NC Treasurer Dale Folwell says that the Obamacare health insurance tax (HIT) may severely sting the state’s citizens.
In a recent statement provided by the treasurer’s office, it is noted that the tax had the potential to increase premiums on Medicare Advantage plans offered to the state’s Medicare eligible on the State Health plan, by approximately 30 percent in 2018, if not repealed.
During a July 26 press conference, Folwell and representatives of State Employees Association of North Carolina and North Carolina Retired Governmental Employees Association called on the North Carolina Congressional delegation to take the lead on extending the moratorium, or repealing the tax altogether.
Folwell also shared some good news. In what he described as a “herculean” effort on the part of his team at the state treasurer’s office and stakeholders, a decrease in premiums to $120 per month for an individual retiree on the State Health Plan for those who are subscribed to the Medicare Advantage basic plan for 2018 has been negotiated with United Health Care regarding.
— NC Treasurer (@nctreasurer) July 26, 2017
Additionally, Folwell says that if the Obamacare health insurance tax does get repealed or delayed for 2018, the state would save approximately $45 million more in 2018 related to the nearly 150,000 retirees covered by the Medicare Advantage plan.
While Folwell and team have worked to secure an actual premium decrease in spite of the HIT, the outlook on the horizon is gloomy for taxpayers and purchasers of insurance.
The global consulting firm of Oliver Wyman released a report on August 6 that breaks down the projected financial impact of the HIT for each state.
The report projects that North Carolina’s citizens and business will face approximately $365,777,000 in higher premiums as a result of the tax increase in 2018, and nationwide premiums will rise by approximately $14.3 billion due to the tax.
Since the passage of Obamacare into law, the HIT has been a subject of analysis and scrutiny. In 2011, the American Action Forum described the tax in great detail. Their report stated, “The Affordable Act imposes a fee on health insurers that amounts to a de facto ”˜health insurance premium tax’ that will raise the cost of health insurance for American families and small employers.”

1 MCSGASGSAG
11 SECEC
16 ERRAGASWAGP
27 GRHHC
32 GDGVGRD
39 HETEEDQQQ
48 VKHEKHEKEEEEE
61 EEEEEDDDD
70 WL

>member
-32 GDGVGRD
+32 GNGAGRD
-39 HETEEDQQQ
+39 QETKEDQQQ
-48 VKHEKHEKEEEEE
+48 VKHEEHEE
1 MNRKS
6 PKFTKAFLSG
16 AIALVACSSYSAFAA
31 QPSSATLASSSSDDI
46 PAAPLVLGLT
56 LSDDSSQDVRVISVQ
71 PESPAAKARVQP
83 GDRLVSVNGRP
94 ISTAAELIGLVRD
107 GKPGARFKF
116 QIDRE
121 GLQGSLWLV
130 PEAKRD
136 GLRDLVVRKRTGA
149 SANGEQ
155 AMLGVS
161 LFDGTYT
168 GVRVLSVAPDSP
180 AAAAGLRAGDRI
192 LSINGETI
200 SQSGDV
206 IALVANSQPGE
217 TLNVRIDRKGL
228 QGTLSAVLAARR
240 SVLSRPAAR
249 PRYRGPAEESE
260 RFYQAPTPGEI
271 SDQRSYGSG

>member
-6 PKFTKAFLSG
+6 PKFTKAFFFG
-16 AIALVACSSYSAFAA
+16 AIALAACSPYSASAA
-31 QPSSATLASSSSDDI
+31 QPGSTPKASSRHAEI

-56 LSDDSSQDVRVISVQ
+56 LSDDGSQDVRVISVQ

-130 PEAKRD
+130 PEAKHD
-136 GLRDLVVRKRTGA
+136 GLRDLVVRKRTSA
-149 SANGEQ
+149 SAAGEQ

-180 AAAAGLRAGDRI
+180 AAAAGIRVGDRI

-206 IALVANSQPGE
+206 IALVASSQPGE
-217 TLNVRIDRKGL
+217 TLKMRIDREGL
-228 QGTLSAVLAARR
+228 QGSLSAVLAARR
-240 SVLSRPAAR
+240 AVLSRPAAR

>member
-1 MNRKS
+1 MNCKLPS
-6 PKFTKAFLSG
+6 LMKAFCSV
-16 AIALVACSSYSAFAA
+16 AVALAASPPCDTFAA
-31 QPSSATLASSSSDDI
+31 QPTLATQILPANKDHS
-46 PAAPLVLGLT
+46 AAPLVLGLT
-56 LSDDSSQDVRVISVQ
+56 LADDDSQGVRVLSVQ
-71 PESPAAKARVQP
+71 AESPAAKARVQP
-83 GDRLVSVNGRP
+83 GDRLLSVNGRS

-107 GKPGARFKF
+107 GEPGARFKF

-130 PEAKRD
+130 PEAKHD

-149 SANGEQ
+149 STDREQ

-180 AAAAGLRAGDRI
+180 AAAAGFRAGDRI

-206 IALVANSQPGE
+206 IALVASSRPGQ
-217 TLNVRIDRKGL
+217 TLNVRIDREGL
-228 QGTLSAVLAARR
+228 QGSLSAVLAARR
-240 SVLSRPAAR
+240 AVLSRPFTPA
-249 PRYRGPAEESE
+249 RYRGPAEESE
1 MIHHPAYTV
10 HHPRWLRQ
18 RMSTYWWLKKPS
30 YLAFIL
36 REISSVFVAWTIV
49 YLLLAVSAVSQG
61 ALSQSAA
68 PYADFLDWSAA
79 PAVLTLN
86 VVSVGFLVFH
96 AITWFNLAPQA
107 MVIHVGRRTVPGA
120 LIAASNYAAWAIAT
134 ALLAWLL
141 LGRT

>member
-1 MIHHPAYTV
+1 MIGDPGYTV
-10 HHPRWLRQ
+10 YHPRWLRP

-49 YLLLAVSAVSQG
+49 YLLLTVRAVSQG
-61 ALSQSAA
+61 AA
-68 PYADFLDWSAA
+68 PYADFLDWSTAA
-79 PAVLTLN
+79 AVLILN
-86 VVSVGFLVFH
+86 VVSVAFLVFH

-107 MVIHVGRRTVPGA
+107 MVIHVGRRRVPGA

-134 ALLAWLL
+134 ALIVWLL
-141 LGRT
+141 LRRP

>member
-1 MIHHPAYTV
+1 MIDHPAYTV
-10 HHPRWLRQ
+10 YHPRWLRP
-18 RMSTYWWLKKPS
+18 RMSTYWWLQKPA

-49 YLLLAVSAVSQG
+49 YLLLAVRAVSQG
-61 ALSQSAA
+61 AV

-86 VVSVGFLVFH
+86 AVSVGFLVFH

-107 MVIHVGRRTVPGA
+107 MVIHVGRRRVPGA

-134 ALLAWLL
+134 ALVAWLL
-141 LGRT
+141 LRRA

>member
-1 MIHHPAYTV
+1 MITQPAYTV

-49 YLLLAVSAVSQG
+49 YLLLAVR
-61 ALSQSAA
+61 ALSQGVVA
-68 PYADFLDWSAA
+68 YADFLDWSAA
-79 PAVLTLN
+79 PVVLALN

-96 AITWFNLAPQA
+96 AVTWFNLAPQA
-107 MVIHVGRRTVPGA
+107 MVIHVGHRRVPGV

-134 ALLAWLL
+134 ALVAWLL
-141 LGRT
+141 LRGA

Simply stated, the more health insurance a company sells, the more tax it will be required to send to the U.S. Treasury, based on its share of the overall market. Of course, the insurance company will not bear this burden, but will pass the tax along to its purchasers.
In the case of individuals this means a larger chunk of the family budget having to go toward paying for increasingly higher health insurance premiums. This will result in a reduction of spendable income to plow back into the economy for goods and services.
For small businesses that have the HIT passed along to them in the form of rate increases, it could mean lower if any increases to employee compensation, cutting jobs and passing higher premium costs along to its customers.
In 2013, David Burton of the Heritage Foundation published an article that explained larger companies will be able to avoid the shifting of the HIT to their insurance plans due to a large proportion of them being self-insured. Burton said, “It is generally agreed that the economic incidence of the tax will fall on consumers and small employers.”
Individuals might choose to opt out of the insurance and avoid the premium increases that the insurance companies’ shifting of the HIT into rate increases on their products. However, the individual mandate under Obamacare does that give individuals that choice without the possibility of adverse tax consequences.
It is important to note that Congress placed a moratorium on the HIT for 2017. The tax is slated to kick back in for 2018, unless lawmakers can agree to continue the moratorium or do away with Obamacare or the HIT altogether. For Folwell, this is a serious issue, one about which he said, “I hope the North Carolina delegation will take the lead.”